“Walo ho baghwaano nav baharuk shaan paida kar;
Pholan gul gath karan bulbul timay samaan paida kar,”
—(Come, O Gardener, create the glory of a new spring day; Where flowers bloom and bulbuls dance, O craft such a way).
Mehjoor’s famous poem was a prayer for a better future, for a new dawn of freedom. 1947, for which the peoples of the subcontinent had struggled and sacrificed together, turned out to be a great disappointment.
Faiz Ahmed Faiz expressed this disappointment like this:
“Yeh daagh daagh ujaala, yeh shab guzida sahar;
Woh intizaar tha jis ka, yeh woh sahar to nahin.
Yeh woh sahar to nahin jis ki aarzoo lay kar,
Chaley tthey yaar key miljaegi kahin na kahin”
—(This stained light, this night-devoured dawn; this is not the dawn for which we were waiting. This can’t be that desired dawn, which we, friends, had set out to find.)
The struggling people of Kashmir, despite the betrayals of the 1947, continue to hope for that new, real dawn, the Azadi. The many decades of oppression haven’t been able to extinguish the hope. Azadi, which is not so much an end but a process, means Kashmiri people’s perpetual struggle to be able to live in an independent state, where a just and peaceful society could be created.
But what could be the possible contours and contents of such a society? A number of debates are happening among people who are at one or the other level interested/involved in Kashmir. I here put forward some of the possibilities—I would say goals—which must be pursued. Others have drafted some of the points/premises, and I agree with those in full.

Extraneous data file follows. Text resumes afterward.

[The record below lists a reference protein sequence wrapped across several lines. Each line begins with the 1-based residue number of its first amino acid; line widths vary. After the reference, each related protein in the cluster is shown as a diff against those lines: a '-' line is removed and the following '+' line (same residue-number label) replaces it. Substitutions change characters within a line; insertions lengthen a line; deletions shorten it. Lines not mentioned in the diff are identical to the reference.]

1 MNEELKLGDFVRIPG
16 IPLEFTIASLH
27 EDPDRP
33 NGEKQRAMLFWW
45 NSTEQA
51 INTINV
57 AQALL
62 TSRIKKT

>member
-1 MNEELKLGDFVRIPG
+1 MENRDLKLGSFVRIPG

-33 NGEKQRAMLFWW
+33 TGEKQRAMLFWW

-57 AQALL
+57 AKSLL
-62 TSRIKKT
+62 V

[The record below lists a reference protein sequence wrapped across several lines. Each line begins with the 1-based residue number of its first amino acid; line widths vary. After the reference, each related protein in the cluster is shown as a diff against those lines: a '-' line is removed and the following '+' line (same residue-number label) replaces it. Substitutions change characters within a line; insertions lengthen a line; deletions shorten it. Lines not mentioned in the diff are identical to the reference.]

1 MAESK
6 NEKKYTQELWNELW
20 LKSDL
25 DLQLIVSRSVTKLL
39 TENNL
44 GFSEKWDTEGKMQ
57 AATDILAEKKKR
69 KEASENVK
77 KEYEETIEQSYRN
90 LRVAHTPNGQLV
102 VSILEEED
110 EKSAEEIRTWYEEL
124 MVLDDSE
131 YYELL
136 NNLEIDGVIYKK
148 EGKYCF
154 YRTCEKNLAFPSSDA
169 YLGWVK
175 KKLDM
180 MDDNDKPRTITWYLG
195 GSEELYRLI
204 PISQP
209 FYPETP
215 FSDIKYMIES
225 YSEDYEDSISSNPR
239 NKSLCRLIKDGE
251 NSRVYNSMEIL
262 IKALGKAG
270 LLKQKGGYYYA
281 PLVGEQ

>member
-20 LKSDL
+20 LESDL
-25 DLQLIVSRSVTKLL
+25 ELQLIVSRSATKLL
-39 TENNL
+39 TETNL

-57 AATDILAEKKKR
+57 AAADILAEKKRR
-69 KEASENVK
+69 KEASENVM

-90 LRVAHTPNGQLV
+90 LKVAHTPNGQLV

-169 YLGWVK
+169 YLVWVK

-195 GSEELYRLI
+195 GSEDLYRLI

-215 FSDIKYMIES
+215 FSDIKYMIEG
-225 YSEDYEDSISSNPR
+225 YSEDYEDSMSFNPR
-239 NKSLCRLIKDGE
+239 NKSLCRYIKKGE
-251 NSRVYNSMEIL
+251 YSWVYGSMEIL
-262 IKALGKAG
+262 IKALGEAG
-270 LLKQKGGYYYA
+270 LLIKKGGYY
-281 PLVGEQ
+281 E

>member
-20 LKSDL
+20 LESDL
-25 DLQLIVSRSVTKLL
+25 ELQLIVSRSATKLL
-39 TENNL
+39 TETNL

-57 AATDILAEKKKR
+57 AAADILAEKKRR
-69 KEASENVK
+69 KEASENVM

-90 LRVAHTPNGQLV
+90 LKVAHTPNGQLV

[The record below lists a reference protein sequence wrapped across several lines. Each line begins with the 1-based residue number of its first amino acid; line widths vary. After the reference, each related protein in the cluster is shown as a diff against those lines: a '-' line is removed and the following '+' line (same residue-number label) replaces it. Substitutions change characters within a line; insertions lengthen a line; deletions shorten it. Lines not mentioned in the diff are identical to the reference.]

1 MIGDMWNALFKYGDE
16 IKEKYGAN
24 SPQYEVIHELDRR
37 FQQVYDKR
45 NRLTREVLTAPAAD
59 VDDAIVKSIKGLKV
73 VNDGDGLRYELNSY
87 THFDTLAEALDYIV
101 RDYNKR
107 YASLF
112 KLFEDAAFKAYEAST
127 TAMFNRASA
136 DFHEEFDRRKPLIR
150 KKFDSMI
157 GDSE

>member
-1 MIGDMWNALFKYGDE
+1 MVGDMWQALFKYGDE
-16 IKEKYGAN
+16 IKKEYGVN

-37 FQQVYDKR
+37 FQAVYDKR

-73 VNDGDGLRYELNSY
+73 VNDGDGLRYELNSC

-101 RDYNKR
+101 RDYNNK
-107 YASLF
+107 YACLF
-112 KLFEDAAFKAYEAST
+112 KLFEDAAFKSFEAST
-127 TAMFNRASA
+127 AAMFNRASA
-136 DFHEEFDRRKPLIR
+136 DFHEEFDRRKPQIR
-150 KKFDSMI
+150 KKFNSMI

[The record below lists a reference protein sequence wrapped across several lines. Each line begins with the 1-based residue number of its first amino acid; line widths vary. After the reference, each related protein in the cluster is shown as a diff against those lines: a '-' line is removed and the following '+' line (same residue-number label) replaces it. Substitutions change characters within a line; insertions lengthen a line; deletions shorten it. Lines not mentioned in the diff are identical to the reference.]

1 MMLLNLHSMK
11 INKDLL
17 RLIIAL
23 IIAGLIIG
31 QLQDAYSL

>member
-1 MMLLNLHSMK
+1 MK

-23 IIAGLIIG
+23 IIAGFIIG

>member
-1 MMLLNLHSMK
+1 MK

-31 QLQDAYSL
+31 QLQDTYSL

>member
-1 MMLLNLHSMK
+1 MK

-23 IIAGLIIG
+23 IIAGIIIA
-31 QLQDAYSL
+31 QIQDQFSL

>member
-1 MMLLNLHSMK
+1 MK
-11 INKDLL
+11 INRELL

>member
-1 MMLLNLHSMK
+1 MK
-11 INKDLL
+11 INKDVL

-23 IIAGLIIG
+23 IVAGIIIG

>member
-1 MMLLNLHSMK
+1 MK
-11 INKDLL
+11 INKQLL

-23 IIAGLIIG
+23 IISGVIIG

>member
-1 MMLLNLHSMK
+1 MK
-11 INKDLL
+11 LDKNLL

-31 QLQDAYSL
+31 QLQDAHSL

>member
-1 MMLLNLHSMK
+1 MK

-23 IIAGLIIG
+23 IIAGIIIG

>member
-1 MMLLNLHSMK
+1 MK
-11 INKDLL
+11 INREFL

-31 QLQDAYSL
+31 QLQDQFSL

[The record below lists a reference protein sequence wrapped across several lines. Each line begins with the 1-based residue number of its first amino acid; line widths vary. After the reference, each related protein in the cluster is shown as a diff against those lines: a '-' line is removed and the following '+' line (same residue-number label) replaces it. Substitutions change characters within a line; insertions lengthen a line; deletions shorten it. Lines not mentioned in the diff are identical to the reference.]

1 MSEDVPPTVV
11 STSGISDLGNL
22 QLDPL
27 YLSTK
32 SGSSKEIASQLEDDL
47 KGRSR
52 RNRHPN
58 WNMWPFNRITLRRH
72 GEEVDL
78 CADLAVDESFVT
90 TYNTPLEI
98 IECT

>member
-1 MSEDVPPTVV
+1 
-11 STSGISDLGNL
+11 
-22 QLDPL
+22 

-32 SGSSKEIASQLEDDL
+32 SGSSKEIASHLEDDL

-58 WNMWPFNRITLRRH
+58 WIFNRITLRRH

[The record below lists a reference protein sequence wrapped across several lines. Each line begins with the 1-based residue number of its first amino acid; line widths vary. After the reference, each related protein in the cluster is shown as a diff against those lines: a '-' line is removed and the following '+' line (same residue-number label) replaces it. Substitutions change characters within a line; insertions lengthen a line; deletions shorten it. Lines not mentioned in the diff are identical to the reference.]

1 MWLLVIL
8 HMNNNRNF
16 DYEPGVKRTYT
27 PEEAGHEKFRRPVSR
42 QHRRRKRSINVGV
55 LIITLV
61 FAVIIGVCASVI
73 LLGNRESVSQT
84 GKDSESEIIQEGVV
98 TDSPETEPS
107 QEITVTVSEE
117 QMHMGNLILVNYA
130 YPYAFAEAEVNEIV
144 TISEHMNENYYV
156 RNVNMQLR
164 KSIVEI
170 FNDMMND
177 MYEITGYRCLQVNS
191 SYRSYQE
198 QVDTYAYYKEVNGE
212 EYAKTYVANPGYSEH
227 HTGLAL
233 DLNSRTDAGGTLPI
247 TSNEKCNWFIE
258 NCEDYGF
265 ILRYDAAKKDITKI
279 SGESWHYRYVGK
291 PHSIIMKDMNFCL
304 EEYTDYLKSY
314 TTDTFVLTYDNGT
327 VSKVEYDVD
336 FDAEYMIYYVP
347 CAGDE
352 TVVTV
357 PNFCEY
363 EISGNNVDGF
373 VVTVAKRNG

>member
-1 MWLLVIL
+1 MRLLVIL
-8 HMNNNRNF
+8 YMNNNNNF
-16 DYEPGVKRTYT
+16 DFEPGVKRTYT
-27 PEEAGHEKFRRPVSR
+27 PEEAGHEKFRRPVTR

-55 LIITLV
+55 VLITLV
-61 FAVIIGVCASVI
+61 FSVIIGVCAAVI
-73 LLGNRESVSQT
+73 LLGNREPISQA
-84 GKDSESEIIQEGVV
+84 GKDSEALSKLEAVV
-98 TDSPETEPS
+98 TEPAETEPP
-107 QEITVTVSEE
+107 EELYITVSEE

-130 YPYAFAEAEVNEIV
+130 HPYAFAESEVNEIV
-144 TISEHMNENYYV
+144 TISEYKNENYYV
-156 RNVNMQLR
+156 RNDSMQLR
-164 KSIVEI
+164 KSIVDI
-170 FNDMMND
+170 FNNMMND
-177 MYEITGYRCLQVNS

1. Kashmir would be an independent state, with full status as a member nation among the comity of nations.
2. It would have no standing army and no programs for weaponization.
3. It would harbor peaceful intentions toward all neighboring peoples (in India, Pakistan, Afghanistan, Tibet, Central Asia and China, and beyond), and it would declare Kashmir as a sanctuary of peace.
4. It would use its good offices and hospitality to bring together contesting parties in the region and help develop mutual understanding and nurture peace and justice for all.
5. Kashmir would be a decentralized, federal republic, with its constituents having a right to secede, as well as to unite.
6. In independent Kashmir all citizens, irrespective of language, creed, sex or caste, would have equal rights. Its citizens will have the right to life with dignity, security and equality before the law, complete freedom of expression and movement, rights of free education and health care, right to work, leisure and recreation. It will seek to make Kashmir a society without prisons.
7. It would welcome all displaced Kashmiris, including the Kashmiri Pandits and those who were forced to migrate to the Pakistan-Occupied Kashmir, and call for an open dialogue with responsible and peace-loving representatives of all displaced Kashmiri communities. It would set up a Truth and Reconciliation Commission to help account for and address the years of violence in Kashmir.
8. It would treat with respect, pride, and affection the unique cultural heritage and history of Kashmir, and the contributions made by Buddhists, Hindus, Muslims and others to this heritage down the centuries.
9. It would take a special care to safeguard the unique biological and natural heritage of the mountains, rivers, forests, lakes, springs, and meadows of Kashmir for the sake of all humanity.
10. People from the world over can freely travel in Kashmir; and the pilgrims would be treated as honored guests. Those who come to its gates to seek asylum or shelter from the repression in their own countries would find welcome.